ISVMA Illinois State Veterinary Medical Association
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March 17 , 2006


Volume III, No. 18



An electronic newsletter highlighting veterinary issues for Illinois veterinarians

Streak-backed Oriole
Barn Owl
©Peter S. Weber

In this Issue

ISVMA Lobby Day

ISVMA Spring Seminars

Seminar Registration

About The Photo

Contact Us


Index of Links

Spring Seminar Information

Spring Seminar Registration

Barn Owl Photo


Contact Us


ISVMA Holds Successful LOBBY DAY

The ISVMA Board of Directors and Legislative Committee were joined by a few other ISVMA members in a directed lobby effort to support issues important to the veterinary profession in Illinois. The veterinarian/lobbyists spent four hours at the State Capitol building support for our position on key issues including:

  • The ISVMA sales tax amendment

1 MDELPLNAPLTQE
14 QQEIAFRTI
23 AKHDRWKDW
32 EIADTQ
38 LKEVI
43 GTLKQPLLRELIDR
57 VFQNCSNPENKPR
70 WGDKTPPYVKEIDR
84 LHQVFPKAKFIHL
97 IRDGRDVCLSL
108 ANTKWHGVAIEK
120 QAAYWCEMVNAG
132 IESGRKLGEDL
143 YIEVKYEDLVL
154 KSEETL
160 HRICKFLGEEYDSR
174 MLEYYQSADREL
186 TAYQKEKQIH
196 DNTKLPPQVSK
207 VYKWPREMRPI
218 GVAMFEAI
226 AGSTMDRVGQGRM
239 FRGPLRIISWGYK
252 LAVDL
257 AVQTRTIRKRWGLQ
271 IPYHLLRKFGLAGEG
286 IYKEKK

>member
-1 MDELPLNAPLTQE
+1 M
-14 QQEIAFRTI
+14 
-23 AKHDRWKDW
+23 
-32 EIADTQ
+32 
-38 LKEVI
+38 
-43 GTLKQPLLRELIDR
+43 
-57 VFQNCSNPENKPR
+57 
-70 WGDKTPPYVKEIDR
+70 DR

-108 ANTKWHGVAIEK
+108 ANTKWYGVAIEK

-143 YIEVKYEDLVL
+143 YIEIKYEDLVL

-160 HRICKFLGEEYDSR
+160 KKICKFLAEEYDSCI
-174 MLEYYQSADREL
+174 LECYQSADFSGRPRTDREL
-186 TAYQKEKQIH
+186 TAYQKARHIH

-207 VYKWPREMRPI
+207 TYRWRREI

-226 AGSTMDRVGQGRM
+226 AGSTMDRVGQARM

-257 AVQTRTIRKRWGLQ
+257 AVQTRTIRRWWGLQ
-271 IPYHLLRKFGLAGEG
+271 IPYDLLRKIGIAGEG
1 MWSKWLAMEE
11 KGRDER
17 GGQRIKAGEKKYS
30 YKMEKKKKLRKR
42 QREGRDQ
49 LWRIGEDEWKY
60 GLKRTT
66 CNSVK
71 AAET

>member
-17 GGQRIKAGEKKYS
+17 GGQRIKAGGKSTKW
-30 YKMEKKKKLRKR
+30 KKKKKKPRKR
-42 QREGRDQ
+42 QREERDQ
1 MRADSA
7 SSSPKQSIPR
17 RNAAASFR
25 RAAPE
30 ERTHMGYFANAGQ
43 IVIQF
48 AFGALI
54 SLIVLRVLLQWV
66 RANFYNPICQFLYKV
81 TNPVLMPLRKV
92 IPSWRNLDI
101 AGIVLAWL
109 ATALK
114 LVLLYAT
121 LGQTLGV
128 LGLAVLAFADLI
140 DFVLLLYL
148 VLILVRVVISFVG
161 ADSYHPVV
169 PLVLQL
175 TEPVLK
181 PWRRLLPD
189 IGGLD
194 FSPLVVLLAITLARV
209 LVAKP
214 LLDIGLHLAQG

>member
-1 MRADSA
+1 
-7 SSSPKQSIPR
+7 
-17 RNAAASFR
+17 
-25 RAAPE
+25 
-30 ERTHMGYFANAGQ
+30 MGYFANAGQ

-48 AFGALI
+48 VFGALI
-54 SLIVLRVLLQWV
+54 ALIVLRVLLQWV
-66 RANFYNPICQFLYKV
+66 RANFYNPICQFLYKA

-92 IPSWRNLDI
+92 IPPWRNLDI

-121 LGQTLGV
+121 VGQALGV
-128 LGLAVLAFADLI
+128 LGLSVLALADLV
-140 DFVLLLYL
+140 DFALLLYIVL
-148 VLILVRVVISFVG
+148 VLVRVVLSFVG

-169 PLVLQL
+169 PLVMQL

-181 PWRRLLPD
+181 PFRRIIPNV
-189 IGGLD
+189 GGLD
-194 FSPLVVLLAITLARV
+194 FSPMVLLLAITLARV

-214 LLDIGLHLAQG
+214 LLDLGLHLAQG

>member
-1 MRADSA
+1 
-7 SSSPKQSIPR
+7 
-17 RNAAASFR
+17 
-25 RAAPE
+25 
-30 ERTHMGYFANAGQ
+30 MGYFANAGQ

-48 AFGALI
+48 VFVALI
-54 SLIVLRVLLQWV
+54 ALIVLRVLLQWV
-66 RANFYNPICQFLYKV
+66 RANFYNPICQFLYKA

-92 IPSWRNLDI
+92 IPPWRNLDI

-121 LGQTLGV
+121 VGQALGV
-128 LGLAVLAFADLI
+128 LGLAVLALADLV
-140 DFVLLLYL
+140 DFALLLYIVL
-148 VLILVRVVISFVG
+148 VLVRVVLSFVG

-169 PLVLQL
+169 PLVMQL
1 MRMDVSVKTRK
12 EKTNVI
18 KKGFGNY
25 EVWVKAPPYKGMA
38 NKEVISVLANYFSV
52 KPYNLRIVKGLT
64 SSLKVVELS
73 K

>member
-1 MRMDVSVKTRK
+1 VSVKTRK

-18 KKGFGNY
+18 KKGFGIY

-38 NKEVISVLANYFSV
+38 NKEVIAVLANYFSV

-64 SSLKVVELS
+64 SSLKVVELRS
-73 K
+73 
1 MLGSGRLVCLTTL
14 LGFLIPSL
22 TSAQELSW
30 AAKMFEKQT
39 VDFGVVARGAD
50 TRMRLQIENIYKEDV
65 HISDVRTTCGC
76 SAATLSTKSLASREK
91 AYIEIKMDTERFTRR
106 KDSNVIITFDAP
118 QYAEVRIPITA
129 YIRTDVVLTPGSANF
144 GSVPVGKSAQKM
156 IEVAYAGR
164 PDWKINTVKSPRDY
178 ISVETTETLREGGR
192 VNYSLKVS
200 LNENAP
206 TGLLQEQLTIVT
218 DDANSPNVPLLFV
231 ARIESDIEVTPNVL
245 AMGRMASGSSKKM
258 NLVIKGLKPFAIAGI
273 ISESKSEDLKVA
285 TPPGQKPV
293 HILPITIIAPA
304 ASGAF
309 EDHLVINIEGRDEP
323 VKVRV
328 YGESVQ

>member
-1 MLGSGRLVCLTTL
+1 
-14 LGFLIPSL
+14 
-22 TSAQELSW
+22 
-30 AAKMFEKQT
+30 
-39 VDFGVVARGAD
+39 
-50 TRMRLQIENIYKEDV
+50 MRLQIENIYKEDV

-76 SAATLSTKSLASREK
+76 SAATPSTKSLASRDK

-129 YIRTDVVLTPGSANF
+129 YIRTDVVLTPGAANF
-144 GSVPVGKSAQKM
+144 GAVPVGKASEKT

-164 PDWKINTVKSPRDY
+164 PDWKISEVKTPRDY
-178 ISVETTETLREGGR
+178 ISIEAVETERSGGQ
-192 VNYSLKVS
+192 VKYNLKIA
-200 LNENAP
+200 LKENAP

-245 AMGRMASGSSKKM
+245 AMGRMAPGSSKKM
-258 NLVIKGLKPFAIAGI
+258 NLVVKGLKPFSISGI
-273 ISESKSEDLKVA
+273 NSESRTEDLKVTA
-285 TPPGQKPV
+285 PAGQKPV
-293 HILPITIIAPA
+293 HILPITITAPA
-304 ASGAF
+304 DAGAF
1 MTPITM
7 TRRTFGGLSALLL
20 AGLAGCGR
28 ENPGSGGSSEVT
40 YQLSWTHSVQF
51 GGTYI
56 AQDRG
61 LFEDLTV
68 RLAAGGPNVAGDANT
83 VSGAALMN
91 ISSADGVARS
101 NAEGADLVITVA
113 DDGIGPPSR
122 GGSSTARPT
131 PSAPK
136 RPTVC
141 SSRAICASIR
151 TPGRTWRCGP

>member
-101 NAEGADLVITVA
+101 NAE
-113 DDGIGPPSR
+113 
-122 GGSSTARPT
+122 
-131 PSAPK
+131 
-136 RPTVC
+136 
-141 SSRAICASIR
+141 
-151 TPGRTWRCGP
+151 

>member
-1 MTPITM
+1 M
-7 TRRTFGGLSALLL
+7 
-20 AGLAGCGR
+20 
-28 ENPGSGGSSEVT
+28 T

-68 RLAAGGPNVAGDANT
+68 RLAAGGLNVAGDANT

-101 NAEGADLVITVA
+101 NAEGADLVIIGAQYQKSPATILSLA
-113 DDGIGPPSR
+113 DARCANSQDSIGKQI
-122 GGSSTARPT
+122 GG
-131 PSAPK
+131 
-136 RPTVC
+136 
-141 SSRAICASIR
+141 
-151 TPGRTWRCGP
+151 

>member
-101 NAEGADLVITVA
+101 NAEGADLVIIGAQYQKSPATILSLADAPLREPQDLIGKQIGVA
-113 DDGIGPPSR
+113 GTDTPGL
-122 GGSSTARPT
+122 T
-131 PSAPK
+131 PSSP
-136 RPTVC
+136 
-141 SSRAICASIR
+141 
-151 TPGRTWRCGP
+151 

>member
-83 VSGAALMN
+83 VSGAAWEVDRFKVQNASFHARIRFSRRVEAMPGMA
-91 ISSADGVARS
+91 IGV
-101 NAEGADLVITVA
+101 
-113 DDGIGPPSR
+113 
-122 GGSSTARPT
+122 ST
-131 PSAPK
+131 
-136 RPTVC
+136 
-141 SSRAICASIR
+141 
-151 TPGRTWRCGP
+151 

• State funding for the University of Illinois College of Veterinary Medicine
  • Animal Control/Vicious Animal Legislation

The results of the lobby effort were immediately apparent. Several senators and representatives asked to co-sponsor the ISVMA sales tax amendment after their veterinarian constituents briefed them on how veterinary practices have been unfairly treated by the Illinois Department of Revenue. One state representative was so motivated that she called the DOR and insisted they send an agency official to her office immediately to defend their audit practices.

Several legislators were educated on the critical role veterinarians play in public health and protection. The veterinarian/lobbyists impressed legislators with the need for investing in the infrastructure, diagnostic laboratories and faculty at the college of veterinary medicine so that they can continue to provide the highest quality training and preparation for veterinarians who will be on the front lines in the prevention and control of public health disasters. Describing the role of veterinarians in helping to control avian influenza helped legislators iunderstand that veterinary medicine has a public health role that goes far beyond vaccinations and spay/neuters.